Tennis

Maria Sharapova announces her retirement from tennis

Maria Sharapova quietly walked away from tennis at the age of 32 on Wednesday, ending a career that featured five Grand Slam titles, time at No. 1 in the WTA rankings and a 15-month doping ban.

Five-time Grand Slam winner calling it a career at 32

Maria Sharapova has announced her retirement at age 32, following a career that saw her win five Grand Slam titles as well as serve a 15-month ban after testing positive for the banned drug meldonium. (Charles Krupa/The Associated Press)

Maria Sharapova quietly walked away from tennis at the age of 32 on Wednesday, ending a career that featured five Grand Slam titles, time at No. 1 in the WTA rankings and a 15-month doping ban.

She has been dealing with problems in her right shoulder for years and lost the last four matches she played at major tournaments.

This season, Sharapova played only two matches and lost both.

In an essay posted on Vanity Fair and Vogue on Wednesday, the five-time Grand Slam champion and former world No. 1 women's tennis player says she is saying goodbye to the sport she loves after 28 years.

"How do you leave behind the only life you've ever known? How do you walk away from the courts you've trained on since you were a little girl, the game that you love — one which brought you untold tears and unspeakable joys — a sport where you found a family, along with fans who rallied behind you for more than 28 years?

"I'm new to this, so please forgive me. Tennis — I'm saying goodbye."

Known for grit, groundstrokes

For a while, Sharapova was as big a star as her sport had, with many more millions of dollars in sponsorship deals than whatever prize money she earned on a court.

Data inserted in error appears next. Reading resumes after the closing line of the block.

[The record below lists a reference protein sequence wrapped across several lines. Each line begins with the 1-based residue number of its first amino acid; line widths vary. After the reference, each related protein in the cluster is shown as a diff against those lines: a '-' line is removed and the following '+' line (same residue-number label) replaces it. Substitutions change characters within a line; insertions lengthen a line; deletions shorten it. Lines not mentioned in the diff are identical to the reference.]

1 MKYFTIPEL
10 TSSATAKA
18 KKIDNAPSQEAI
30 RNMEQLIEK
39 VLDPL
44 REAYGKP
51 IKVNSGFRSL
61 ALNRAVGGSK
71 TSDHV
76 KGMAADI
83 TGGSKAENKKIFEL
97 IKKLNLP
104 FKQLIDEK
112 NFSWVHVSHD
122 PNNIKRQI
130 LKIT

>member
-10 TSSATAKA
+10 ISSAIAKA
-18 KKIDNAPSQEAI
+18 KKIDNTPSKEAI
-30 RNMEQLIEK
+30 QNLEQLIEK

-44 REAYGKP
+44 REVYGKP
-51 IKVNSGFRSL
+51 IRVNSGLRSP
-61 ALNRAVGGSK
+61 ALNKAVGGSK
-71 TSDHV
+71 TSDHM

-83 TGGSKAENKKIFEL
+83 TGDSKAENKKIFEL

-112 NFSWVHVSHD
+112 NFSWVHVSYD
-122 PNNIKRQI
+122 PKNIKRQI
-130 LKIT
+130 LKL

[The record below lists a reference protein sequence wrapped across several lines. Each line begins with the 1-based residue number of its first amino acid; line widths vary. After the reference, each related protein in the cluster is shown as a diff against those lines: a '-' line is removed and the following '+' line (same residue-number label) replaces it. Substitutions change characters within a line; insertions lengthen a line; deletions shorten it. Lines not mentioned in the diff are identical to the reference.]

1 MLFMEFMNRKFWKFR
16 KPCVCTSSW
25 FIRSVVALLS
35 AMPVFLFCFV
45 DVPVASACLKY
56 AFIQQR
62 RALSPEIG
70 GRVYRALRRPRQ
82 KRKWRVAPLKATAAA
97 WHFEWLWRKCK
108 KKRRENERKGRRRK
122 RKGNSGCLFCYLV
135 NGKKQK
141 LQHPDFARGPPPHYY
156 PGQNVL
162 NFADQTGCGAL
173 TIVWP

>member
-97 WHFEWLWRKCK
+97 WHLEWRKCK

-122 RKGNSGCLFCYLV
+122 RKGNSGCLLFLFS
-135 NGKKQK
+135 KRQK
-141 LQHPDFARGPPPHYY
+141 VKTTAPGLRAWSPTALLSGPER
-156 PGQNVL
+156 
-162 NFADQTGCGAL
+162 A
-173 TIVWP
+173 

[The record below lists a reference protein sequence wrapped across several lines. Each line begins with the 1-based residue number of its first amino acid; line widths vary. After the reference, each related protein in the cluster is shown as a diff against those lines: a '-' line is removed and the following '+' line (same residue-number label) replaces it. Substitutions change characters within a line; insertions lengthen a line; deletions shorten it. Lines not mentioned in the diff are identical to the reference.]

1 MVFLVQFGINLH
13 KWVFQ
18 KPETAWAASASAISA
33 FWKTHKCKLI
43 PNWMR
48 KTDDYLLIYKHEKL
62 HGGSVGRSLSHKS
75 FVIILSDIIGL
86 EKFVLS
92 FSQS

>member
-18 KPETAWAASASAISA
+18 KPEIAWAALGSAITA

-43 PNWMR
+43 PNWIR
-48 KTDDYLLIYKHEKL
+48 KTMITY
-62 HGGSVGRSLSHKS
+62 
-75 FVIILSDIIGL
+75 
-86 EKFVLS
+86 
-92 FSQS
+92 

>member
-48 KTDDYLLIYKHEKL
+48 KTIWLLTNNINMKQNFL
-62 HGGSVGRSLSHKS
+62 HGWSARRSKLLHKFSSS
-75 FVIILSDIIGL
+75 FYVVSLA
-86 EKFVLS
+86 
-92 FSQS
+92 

The Russian, who moved to Florida as a child, burst onto the tennis scene at 17 when she won Wimbledon in 2004 by upsetting Serena Williams in the final. She went on to complete a career Grand Slam with two titles at the French Open and one each at the U.S. Open and Australian Open.

Known as much for her grit with a racket in hand as for her groundstrokes, Sharapova reached No. 1 in 2005, the year before she won her second major trophy at Flushing Meadows. She added an Australian Open title in 2008, and then won the French Open in 2012 and 2014.

Her last Grand Slam final came in 2015 at the Australian Open, where she was the runner-up to Williams. In all, Williams led their head-to-head series 20-2, including victories in their last 19 matchups in a row.

At the 2016 Australian Open, where Williams beat her in the quarterfinals, Sharapova tested positive for the newly banned drug meldonium.

After initially getting a two-year suspension, Sharapova appealed to the Court of Arbitration for Sport, which reduced the penalty, ruling she bore "less than significant fault" in the case and could not "be considered to be an intentional doper."

Final match a loss in January

Since returning from that suspension in 2017, Sharapova managed to reach only one major quarter-final.

After so much success on the tennis court and off, so much time in the spotlight, Sharapova did not give her fans a chance to say goodbye, as many athletes do, by entering one last competition.

Her final match came last month at the Australian Open, where she was beaten 6-3, 6-4 by Donna Vekic. That sent Sharapova's ranking tumbling outside of the top 350 — she is 373rd this week.

She was asked after that defeat whether it might have been her last appearance at Melbourne Park, and she repeatedly replied with "I don't know."

But her right shoulder has been a problem off-and-on for more than a decade.

She played a total of 15 matches last season, going 8-7.

"I put in all the right work. There is no guarantee that even when you do all of those things, that you're guaranteed victory in a first round or in the third round or in the final. That's the name of this game," Sharapova said after what turned out to be her final match. "That's why it's so special to be a champion, even for one time."

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